One of the closest battles in recent Le Mans history continued to rage during the late morning hours, as Porsche sustained its efforts to deny Toyota a much-craved first win at La Sarthe.

Anthony Davidson took the lead from Marc Lieb just before 11am after some absorbing racing between the pair entertained the massive crowd.

The shape of the fight shifted just after 8am, when Sebastien Buemi, driving the #5 Toyota TS 050 Hybrid, put a move on the Mike Conway-driven #6 car, which had led for much of the race.

The safety car/slow zone strewn-hour between 7 and 8am had teed-up the remarkable sight of a three-way battle for the lead, as the #2 Porsche driven by Neel Jani caught the pair of Toyotas.

However, Buemi got the hammer down and was able to open up a gap of around 20 seconds as the race went in to its 20th hour, before pitting to hand over to Anthony Davidson.

The scrap for second place between the #2 and #6 intensified at 10am as Marc Lieb and Conway jousted on track, slicing through traffic as if it were the final stint in a six-hour race.

The on-track battle was halted when Conway pitted, but with the ebb and flow eddying throughout the stops, the battle was certain to recommence in the final push for the chequered flag.

Porsche took the bol but necessary decision to triple-stint the Michelin tyres for the first time at 10.15am, with Marc Lieb re-emerging back out in to the lead.

That put him three to four seconds ahead of the Toyotas of Davidson and Kobayashi, but just before 11am Davidson caught Lieb and slipstreamed the 919 Hybrid down the Mulsanne, claiming the lead.

The #8 Audi continued to plough a lonely furrow in fourth position, 1.5 laps adrift of the raging three-way battle at the front. But its progress was halted just before 11am when it was pushed back in to its garage for repairs.

The walking wounded #7 Audi and #1 Porsche continued in fifth and sixth in the LMP1 class, as they pushed to claim precious points to rejuvenate their FIA WEC title chances.

Rebellion Racing retired the #13 car after it stopped on the circuit with Mattheo Tuscher aboard the R-One-AER. This left the #12 example home alone in the LMP1 privateer class albeit much delayed after electrical problems.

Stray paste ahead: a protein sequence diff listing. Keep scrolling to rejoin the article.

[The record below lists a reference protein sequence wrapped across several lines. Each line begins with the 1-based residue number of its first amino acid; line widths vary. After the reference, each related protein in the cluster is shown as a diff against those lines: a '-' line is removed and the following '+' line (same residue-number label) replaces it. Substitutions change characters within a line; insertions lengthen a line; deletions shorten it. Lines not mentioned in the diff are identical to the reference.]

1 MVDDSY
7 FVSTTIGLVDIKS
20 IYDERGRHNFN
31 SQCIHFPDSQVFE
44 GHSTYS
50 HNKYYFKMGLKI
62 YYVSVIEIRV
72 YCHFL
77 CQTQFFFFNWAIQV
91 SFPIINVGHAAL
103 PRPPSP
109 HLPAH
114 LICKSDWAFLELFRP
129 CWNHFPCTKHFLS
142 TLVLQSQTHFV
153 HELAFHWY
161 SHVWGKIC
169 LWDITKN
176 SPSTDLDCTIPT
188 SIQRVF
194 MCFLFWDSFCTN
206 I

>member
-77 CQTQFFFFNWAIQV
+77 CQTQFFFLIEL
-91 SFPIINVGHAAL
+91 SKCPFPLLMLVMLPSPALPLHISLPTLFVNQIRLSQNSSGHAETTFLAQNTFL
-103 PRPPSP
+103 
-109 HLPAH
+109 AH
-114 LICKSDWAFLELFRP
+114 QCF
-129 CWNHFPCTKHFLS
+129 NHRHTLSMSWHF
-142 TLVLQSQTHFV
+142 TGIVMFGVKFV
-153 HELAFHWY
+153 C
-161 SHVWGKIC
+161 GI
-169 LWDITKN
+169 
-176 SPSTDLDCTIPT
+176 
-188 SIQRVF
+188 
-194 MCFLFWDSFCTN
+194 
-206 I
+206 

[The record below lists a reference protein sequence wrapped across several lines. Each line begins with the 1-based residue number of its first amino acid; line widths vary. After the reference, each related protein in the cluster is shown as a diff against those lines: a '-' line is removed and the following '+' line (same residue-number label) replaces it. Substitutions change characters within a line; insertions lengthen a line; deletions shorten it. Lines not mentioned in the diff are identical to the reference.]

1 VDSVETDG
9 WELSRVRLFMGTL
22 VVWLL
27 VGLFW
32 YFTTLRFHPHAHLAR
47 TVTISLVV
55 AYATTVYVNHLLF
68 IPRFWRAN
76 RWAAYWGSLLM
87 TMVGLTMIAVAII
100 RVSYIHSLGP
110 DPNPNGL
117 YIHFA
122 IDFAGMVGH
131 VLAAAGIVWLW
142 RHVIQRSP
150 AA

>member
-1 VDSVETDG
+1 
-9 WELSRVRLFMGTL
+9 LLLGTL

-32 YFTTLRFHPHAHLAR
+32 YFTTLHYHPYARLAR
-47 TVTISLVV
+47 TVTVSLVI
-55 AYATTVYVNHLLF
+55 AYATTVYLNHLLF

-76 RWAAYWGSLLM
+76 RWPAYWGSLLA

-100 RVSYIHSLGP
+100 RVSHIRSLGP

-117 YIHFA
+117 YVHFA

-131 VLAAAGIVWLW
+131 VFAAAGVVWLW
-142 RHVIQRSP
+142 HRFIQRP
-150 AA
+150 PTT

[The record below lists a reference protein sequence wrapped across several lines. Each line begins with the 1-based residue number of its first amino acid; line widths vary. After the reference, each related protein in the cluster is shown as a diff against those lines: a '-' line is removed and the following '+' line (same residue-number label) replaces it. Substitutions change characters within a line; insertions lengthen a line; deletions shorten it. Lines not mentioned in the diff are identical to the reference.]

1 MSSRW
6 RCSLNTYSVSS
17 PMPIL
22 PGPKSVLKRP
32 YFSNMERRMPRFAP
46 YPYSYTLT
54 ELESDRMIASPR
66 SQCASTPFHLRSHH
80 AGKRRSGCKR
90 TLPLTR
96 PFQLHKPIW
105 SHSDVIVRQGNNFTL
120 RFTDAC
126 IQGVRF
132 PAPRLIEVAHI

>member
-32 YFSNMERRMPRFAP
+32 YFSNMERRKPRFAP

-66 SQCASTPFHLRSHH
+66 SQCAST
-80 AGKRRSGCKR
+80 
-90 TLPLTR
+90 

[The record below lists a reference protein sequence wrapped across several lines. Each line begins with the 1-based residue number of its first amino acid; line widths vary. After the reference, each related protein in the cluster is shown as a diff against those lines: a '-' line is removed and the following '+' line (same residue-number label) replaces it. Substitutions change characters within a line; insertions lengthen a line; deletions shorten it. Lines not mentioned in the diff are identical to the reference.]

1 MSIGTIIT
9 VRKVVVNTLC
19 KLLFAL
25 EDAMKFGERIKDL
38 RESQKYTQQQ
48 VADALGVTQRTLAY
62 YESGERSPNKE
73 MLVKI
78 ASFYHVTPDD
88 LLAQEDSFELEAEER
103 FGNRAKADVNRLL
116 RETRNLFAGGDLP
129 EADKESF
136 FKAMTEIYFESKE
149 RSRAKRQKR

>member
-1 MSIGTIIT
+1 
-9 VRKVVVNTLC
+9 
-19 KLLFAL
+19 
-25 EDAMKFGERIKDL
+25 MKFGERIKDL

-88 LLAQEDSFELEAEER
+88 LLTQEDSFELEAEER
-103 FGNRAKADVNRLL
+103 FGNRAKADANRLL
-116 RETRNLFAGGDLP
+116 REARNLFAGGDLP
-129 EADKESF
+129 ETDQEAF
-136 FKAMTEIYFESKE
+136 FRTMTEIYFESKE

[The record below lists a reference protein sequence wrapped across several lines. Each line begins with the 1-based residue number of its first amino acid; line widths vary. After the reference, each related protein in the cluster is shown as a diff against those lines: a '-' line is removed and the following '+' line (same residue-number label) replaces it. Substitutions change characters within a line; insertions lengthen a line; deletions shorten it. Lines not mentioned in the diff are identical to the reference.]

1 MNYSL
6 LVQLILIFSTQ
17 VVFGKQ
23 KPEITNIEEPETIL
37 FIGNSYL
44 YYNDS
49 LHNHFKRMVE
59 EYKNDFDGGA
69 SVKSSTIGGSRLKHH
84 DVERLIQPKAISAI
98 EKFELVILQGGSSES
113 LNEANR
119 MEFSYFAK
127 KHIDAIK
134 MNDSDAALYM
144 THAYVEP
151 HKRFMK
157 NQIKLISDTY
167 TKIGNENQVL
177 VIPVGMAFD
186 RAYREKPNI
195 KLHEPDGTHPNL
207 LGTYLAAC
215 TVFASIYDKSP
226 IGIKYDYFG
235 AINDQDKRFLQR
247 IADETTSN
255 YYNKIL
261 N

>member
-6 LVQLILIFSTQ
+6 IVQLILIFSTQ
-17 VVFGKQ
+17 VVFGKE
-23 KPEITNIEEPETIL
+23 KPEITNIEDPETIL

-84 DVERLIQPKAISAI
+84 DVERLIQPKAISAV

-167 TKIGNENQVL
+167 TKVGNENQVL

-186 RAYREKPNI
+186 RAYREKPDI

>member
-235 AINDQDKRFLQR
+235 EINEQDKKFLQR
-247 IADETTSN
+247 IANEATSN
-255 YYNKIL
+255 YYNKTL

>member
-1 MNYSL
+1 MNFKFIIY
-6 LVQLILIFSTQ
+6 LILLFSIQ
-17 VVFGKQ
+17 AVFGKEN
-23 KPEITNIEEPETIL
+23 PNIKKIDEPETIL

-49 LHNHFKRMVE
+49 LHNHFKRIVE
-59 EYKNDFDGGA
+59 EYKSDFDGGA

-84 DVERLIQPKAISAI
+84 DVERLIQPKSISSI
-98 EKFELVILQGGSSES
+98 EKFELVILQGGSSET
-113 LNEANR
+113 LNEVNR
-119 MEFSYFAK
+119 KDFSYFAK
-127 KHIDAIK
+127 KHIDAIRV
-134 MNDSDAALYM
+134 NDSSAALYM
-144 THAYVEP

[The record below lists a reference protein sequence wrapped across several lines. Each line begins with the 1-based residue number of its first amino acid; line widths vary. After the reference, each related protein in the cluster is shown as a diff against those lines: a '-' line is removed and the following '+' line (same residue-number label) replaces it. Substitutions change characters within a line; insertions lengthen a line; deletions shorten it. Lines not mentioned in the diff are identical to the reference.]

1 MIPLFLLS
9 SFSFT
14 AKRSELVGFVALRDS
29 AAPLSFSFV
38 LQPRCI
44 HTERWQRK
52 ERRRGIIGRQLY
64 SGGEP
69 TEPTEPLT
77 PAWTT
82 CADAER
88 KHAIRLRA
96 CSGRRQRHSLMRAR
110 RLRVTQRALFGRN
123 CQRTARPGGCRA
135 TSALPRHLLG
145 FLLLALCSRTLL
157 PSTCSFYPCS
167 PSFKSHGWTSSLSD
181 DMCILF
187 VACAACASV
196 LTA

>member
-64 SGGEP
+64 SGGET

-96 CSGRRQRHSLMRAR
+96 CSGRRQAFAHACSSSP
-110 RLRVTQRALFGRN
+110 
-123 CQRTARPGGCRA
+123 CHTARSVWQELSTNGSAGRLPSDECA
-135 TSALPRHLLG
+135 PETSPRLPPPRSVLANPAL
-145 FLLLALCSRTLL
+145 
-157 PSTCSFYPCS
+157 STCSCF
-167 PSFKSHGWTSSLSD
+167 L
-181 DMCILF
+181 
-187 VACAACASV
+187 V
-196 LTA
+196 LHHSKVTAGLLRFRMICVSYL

Signatech v G-Drive in LMP2

The flow of the LMP2 category continued to be turbulent as several key protagonists fell by the way wayside in the early morning hours.

The most significant was the #46 Thiriet by TDS Oreca, which led the class for chunks of the first 16 hours. Pierre Thiriet shunted the car while in second position and the French team was forced to retire shortly after as a result of the damaged sustained.

It was more heartbreak for the team which narrowly missed out on victory in both 2012 and 2014.

The #36 Signatech Alpine continued to lead the #26 G-Drive Racing entry by just over a lap, but the Rene Rast-driven Oreca-Nissan capitalised on a slow driver-change (from Richelmi to Menezes) for the French team just after 8.30am.

Rast’s marathon and blistering stint at the wheel of the #26 came to an end just before 10am, the German having relentlessly pursued the leader since 5am and set the class's fastest lap.

Will Stevens took over the cockpit and at 11am, with four hours remaining the ex-F1 driver was a lap in arrears of the #36 Signatech Alpine.

After many of the original LMP2 podium contenders crashed out, the final rung of a the podium was up for grabs and contested by the #37 SMP BR01 and the #42 Strakka Gibson.

Jonny Kane managed to annex the position before it slipped back to fourth when Nick Leventis climbed aboard in the 19th hour.

Ford back in command of GTE

The Ford v Ferrari GTE Pro gift kept on giving in the early morning hours as the #82 Risi Competizione 488 GTE and the #68 Ford Chip Ganassi USA Ford GT ran neck-and-neck for class honours.

At 10.30am, Joey Hand caught Matteo Mallucelli and put what could prove to be a decisive move on the Italian Le Mans rookie in to the fist Mulsanne Chicane.

Earlier attempts to grab track position had been thwarted by slow zones, safety cars and pitstops, so Hand immediately knuckled down to stretch the gap to three seconds as the clock ticked to 11am.

Ford still maintained two of the three podium positions as the #69 car with Ryan Briscoe aboard was the only other car to run on the lead lap.

Townsend Bell continued to put in a class-defining performance as he stretched the Scuderia Cora Ferrari’s hard-earned advantage in GTE Am.

The American-entered Ferrari enjoyed a lap advantage over early class leader, the Abu-Dhabi Proton Porsche 911 RSR of Khaled Al Quabaisi, David Heinemeir-Hansson and Pat Long.


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